After getting my second truck I decided I wanted all of my gauges to match and I wanted them all to be Auto Meter with a center mounted needle and a full sweep face.  Auto Meter makes a very nice powered EGT gauge, expensive, but very nice. That is the one I chose this time.  I got another electronic fuel pressure gauge, but Auto Meter does not make an electric oil pressure gauge with a full sweep.  I was a tad frustrated that I could not get an electric oil pressure gauge that would match my other gauges.  I also did not want a mechanical gauge that required running pressure lines into the cab.  I got a second electronic fuel pressure gauge and took it apart and relabeled it an oil pressure gauge.  I don’t know why Auto Meter can’t do that simple thing.  Now I have all matching gauges for once. 



The gauges in my 96 4Runner

On my first truck I had nine gauges to install and no room to mount them.  The plan was to install three below the radio and three below the ashtray in that area that looks like a storage shelf, but is not good for anything at all, and the last three in the double pillar pod. 

Installing the gauges is a major undertaking.  The area under the radio is not to bad until I found that the gauges were hard to read from the driver’s seat do to the viewing angle.  I had to tilt the mounting plate back a bit so that the viewing angle could be improved. 

The backside of the gauge mount that I installed below the ash tray.  
 I made it out of an old road sign.

The area under the ashtray was much more involved.  It involved major trimming of the dash face and moving some of the components mounted behind the dash.  I will never do it again myself. 


This is the gauge installation in my 97 4Runner.  It worked out so much better above the radio then below

I decided to do it a bit different on my second truck.  I removed the combination factory radio with the in dash CD changer that took up both DIN slots and replaced it with a single DIN Sony.  I installed the new radio in the lower DIN slot and mounted the gauges in the top one.  I again ran into the same problem with viewing angle.  Looking through the Auto Meter catalog I saw some things called angle rings.  They mount between the gauges and the dash face and tilt them on an angle.  The problem was they were too thick cross wise and there was not enough room to spread them out so I had to come up with another idea.  I made my own angle rings out of some thin walled PVC pipe.  It worked out great.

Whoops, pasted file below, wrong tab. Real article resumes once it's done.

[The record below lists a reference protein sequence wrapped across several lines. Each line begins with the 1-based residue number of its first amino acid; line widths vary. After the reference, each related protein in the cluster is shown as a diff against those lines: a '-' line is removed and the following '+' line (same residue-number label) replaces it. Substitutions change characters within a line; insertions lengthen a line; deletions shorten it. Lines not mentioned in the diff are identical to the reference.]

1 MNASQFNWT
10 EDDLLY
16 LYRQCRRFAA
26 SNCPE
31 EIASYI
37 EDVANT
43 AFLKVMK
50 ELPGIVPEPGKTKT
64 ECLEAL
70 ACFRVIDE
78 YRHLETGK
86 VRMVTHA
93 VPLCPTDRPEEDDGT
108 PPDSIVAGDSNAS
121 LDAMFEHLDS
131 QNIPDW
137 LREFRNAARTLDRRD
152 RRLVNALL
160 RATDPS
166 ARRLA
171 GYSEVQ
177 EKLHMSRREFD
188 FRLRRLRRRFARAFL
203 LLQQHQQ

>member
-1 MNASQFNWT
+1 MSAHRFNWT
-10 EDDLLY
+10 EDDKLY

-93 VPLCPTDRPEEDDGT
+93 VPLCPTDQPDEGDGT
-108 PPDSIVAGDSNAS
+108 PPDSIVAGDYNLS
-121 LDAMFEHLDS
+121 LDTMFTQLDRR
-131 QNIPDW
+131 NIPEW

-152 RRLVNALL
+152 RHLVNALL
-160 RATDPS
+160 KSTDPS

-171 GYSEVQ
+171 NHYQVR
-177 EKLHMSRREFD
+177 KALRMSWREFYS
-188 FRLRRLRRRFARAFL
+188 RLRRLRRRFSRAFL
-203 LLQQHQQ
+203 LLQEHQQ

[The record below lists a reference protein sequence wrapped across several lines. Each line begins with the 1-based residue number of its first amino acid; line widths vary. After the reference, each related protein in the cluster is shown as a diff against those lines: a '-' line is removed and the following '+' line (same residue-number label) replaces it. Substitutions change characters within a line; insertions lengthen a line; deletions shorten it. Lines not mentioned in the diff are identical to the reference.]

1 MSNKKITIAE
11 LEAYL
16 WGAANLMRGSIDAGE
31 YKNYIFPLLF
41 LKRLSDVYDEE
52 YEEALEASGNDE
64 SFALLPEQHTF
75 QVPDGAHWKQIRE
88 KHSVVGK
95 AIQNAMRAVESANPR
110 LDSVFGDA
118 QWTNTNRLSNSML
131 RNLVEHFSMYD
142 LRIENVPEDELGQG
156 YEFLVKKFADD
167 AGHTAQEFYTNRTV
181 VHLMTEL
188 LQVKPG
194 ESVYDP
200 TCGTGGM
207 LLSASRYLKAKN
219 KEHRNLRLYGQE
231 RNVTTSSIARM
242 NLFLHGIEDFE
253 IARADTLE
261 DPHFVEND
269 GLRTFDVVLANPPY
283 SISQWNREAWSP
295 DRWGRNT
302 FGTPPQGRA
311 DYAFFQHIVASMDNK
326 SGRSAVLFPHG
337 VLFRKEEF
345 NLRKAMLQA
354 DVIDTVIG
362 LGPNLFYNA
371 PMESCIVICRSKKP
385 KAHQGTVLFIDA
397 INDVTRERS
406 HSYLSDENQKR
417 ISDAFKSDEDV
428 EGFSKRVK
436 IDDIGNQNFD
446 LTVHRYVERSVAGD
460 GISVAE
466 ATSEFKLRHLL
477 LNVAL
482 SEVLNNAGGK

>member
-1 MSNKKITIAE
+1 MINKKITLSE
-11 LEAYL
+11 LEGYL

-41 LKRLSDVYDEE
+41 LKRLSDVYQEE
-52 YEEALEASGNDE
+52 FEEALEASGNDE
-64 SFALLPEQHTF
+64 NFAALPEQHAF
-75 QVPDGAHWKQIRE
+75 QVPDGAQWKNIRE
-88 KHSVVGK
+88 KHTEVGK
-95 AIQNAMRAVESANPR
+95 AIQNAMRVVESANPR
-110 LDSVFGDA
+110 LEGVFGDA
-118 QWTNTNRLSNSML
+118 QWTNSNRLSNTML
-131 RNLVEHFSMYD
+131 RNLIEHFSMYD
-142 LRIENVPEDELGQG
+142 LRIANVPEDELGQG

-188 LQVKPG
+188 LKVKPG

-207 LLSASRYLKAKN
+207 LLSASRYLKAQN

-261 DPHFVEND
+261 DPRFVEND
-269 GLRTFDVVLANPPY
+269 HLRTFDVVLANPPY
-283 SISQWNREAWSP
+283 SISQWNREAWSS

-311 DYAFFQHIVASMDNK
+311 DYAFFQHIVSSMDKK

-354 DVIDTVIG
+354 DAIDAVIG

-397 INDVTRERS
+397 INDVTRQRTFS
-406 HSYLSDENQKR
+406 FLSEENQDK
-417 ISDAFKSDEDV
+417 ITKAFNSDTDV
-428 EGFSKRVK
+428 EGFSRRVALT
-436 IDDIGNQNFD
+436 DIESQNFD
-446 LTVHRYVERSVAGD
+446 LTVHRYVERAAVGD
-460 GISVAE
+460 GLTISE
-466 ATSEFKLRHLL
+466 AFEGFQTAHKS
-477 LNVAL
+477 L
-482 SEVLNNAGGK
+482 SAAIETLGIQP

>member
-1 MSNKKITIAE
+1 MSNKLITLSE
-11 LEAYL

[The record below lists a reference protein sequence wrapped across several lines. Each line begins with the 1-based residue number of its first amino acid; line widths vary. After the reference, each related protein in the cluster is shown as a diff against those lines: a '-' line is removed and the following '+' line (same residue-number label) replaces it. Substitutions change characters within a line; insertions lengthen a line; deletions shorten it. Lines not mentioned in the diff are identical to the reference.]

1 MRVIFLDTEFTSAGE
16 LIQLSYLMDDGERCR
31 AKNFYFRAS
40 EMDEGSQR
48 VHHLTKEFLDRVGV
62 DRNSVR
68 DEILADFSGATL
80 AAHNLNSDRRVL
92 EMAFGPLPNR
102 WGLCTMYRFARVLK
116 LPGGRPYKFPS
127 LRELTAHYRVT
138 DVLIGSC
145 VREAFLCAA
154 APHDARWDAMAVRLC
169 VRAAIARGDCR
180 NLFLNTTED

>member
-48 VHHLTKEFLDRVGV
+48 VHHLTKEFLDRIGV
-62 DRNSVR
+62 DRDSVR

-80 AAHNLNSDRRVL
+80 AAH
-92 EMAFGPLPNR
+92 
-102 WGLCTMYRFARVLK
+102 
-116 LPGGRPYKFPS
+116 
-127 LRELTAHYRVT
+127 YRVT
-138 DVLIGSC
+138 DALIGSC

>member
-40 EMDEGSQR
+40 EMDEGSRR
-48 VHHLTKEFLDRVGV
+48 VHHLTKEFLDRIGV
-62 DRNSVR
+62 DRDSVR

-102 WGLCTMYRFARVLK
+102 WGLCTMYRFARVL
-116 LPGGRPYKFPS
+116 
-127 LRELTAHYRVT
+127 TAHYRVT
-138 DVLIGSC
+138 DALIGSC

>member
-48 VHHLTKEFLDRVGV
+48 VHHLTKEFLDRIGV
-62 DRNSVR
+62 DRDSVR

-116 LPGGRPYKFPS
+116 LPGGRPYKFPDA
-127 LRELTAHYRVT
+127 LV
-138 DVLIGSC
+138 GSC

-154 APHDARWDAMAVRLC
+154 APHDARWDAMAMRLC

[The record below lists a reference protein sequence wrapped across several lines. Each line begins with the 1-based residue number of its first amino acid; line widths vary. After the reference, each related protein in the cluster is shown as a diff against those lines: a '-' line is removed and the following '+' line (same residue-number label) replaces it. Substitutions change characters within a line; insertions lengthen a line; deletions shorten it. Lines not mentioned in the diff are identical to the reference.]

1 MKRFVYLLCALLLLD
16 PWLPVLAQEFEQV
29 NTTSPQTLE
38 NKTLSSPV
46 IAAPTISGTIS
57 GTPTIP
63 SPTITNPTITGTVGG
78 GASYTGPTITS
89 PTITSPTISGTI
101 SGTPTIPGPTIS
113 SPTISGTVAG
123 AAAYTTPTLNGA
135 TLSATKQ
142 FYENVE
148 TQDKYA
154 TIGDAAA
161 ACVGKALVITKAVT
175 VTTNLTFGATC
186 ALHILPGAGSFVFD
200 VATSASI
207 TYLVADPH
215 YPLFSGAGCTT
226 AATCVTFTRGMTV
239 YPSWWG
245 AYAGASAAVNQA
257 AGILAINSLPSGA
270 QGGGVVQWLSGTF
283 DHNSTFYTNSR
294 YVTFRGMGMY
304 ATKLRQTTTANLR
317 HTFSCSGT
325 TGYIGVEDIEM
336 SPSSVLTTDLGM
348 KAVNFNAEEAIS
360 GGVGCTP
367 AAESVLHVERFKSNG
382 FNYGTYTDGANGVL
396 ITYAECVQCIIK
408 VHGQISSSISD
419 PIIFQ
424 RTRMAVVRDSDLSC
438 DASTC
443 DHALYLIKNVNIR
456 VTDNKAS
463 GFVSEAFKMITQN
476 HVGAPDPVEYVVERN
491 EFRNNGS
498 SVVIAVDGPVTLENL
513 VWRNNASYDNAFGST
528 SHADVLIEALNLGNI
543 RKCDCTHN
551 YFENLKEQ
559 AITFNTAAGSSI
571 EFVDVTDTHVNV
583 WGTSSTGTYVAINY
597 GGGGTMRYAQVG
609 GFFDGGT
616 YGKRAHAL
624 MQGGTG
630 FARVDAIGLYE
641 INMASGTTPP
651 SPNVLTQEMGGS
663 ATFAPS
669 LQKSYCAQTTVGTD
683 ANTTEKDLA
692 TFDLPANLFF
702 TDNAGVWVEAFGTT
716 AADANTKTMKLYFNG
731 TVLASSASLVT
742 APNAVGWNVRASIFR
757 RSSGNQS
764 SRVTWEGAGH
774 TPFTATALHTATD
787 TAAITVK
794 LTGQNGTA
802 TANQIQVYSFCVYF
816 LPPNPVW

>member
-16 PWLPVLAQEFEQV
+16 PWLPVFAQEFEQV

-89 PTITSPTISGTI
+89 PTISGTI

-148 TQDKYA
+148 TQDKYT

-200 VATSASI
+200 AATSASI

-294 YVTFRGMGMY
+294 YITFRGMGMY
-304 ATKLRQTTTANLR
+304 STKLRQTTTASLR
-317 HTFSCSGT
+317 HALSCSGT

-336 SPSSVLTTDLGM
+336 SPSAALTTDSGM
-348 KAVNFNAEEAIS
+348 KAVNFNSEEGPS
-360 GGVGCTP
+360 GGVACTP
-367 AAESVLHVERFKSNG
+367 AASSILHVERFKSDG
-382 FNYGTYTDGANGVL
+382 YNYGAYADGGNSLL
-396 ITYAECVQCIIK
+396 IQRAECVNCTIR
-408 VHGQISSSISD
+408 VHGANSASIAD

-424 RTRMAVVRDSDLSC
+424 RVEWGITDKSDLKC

This is the gauge mount that I installed in my 97 4Runner.  It is mounted to the radio rack.

The control units for the powered gauges are wrapped in foam rubber
and installed in the lower part of the dash


This is the dual pod from the Integra

Another place to mount the gauges is in a pod that mounts to the “A” pillar trim piece. The TRD boost gauge comes with a pod that is attached to the “A” pillar trim.  It only comes in black and if you want it to match you need to get creative with paint mixing. 

The way it mounts is that you install the gauge, pressure line, and bulb wires.  Then you hold it up to the pillar and then drill a hole in each corner through the pod and the “A” pillar trim.  Then you push a plastic tack like thing through the holes and that locks it into place, but the tacks are kind of tacky….